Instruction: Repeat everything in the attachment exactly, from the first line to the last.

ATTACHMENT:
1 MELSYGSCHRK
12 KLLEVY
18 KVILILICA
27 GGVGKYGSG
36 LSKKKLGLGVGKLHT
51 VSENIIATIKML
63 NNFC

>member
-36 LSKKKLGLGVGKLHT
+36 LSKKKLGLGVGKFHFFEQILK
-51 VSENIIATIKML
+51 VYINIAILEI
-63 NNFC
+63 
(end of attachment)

1 MELSYGSCHRK
12 KLLEVY
18 KVILILICA
27 GGVGKYGSG
36 LSKKKLGLGVGKLHT
51 VSENIIATIKML
63 NNFC

>member
-36 LSKKKLGLGVGKLHT
+36 LSKKKLGLGVGKFHFFEQILK
-51 VSENIIATIKML
+51 VYINIAILEI
-63 NNFC
+63 